Super City Dystopias


Las Vegas sits smack dab in the middle of a desolate nowhere and is a shining pillar of decadence and human nature where everything has a price and nothing is off limits.  Sounds like a good start for a Sci-Fi dystopic city if you ask me.  What is missing?  You might ask.  Well in all honesty, not much.  Expand the city both outward and upward like New York, add some flying cars, and you pretty much have every single city in science fiction.

Everything from Blade Runner (the archetype dystopic sci-fi), The Fifth Element, and Coruscant from Star Wars, are based off this combo future city.  The real question is why we find these combos so interesting and why we assume that future cities will follow that very specific development path.  Before we examine the causes of these assumptions however, we should note several alternate ways a civilization can develop in regard to cities.

First, you could have suburbia, which in modern civilization tends to be associated with mass monetization and capitalism and stable economies.  There are, of course, many socio-economic factors that have caused this phenomena but once it has begun who is to say that it will not continue uninterrupted into science fiction times.  Thousands of miles of homogeneous suburbia; Stepford Wives style; pretty dystopic if you ask me.

Cities could also turn toward sectors, industrial, residential etc.  They could never develop the capacity to build thousand story buildings on top of each other, governments could impose more control or less control.  As it turns out, the series of events required for a pseudo anarchist style city with a despotic rule to arise are astronomical.  This isn’t to say that Super City Dystopias cannot, nor will not happen; just that it takes a lot of assumptions to get there.

If space is so huge and there are lots of nice habitable planets (as most sci-fi assume) why on earth (pun intended) would you stick around in the squalor of some overpopulated and unhealthy city when you could move out to the frontier and start pioneering yourself a better life?  This sort of reaction to the conditions of dystopia is quite fundamentally hardwired into human nature.  We can see it in the mass Immigrations to the United States during our boom years, during the mass migrations west, during the potato famine and European wars, it is seen any time there is something better ‘over there’ and not over here.  People are driven by the belief that the grass is indeed greener and are willing to tear down whatever fence they need to in order to get that greener grass.  Simple I know, but people forget these things.

All this aside.  What is it about anarchist super cities that are so appealing in science fiction?  Its gritty, it puts the hero in a bootstraps, independent, free thinking situation, its bloody, and you can do it all while fighting the man.  The reality of such city archetypes is that they appeal to Americans because we live in the melting pot and these dystopia cities are what happens when a writer throws all of the things that make life hard into one pot and squishes it together without mercy.

We like that.  As readers and viewers we like to see the things we deal with personally taken to their logical fruition.  This appeals to our own imaginations and fear of where our lives might be going while giving us hope, because the hero succeeds through nothing more than his fists and an acute sense of cynicism.  This also explains why dystopia stories are distasteful to certain types of people.  People who believe the human race is basically good, people who think everyone should be happy, that the government should take care of people, that ‘everything will be ok.’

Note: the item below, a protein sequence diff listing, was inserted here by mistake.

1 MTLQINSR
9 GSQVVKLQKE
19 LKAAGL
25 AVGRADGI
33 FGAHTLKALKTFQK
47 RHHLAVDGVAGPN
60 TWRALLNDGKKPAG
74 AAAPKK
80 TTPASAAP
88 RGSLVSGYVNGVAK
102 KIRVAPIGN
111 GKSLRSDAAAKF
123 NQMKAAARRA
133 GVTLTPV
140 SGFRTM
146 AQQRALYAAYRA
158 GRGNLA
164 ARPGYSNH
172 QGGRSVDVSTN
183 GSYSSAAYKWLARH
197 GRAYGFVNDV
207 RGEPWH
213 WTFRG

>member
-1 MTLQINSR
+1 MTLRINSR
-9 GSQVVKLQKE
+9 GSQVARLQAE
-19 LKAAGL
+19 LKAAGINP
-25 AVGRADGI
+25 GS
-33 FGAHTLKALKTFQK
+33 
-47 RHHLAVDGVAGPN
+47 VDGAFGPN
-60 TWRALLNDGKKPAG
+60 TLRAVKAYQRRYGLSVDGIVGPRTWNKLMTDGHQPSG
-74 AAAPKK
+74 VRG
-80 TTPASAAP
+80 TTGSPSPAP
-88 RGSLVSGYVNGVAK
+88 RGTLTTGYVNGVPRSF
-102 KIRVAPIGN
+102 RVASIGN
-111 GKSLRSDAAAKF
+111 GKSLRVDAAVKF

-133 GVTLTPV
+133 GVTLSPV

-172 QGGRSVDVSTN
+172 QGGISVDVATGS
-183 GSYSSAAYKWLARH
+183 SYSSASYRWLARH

When the rubber meats the road Super City Dystopias touch a basic part of our psyches that says ‘no, everything is not going to be ok.  Life is going to be rough, it’s going to be dirty, and everyone is out to hurt, rob, extort, and control you; but you’re going to fight and win anyway.’  Depending on who you are this is either inspirational or disturbing.  The surprising aspect of all this, however, is that the basic story is not so different from almost all other fiction.  The deck is stacked against the hero who succeeds through shier determination and the help of some plucky friends… ok maybe minus the plucky friends.

Super City Dystopias, like all science fiction, are a magnifying glass aimed at experiences that say something about ourselves.  We use cities like Las Vegas and New York because those are places we know, we understand, and both love and fear.  Even though the future may not unfold in the archetype of Blade Runner or The Fifth Element you can be sure it will be strange and it will be large.  The population dynamics and the growth of the human race doesn’t allow anything else.  To stop us from growing would require despotic rulers or nuclear war; both of which lend themselves to their own brands of science fiction.  What does this all mean?  Well maybe all futures are dystopic versions of previous civilization?  Which makes you really think about where we are headed, and if we change anything are we simply changing the brand of dystopia we are headed for rather than choosing between dystopia and utopia?  Dun dun DUN!!!


About Author

Joshua Done was born in Long Beach, California and grew up in the Snoqualmie Valley of Washington State. He recently finished his Bachelor of Arts in Political Economy at Hillsdale College in Hillsdale, Michigan. During his last year of college, Joshua developed the world of the Hyperion Empire and wrote his first novel, The Exile Empire. When not working, studying, learning something outdated centuries ago, or writing; Joshua is known to hang around local coffee shops and is a self-proclaimed connoisseur of all things caffeine.

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